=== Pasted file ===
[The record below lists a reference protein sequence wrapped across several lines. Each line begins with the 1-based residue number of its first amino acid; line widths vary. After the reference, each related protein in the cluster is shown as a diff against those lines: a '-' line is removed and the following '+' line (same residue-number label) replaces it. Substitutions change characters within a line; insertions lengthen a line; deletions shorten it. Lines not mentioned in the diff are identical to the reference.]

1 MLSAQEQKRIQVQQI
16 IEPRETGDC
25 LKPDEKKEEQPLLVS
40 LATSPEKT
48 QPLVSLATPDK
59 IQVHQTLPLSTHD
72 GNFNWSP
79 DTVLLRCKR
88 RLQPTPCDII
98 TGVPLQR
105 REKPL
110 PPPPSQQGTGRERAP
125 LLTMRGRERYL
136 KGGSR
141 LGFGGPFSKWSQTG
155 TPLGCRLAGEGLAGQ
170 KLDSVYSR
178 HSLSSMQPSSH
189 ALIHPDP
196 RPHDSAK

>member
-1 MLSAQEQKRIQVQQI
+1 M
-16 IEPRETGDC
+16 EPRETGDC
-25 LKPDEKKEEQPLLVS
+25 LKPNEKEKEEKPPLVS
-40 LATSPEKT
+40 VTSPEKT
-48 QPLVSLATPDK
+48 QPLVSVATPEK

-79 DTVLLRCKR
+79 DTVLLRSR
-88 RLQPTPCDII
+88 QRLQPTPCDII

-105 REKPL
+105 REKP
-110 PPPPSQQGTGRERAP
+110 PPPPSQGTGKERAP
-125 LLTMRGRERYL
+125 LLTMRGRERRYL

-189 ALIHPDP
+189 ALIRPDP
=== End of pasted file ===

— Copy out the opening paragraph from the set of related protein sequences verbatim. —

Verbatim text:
[The record below lists a reference protein sequence wrapped across several lines. Each line begins with the 1-based residue number of its first amino acid; line widths vary. After the reference, each related protein in the cluster is shown as a diff against those lines: a '-' line is removed and the following '+' line (same residue-number label) replaces it. Substitutions change characters within a line; insertions lengthen a line; deletions shorten it. Lines not mentioned in the diff are identical to the reference.]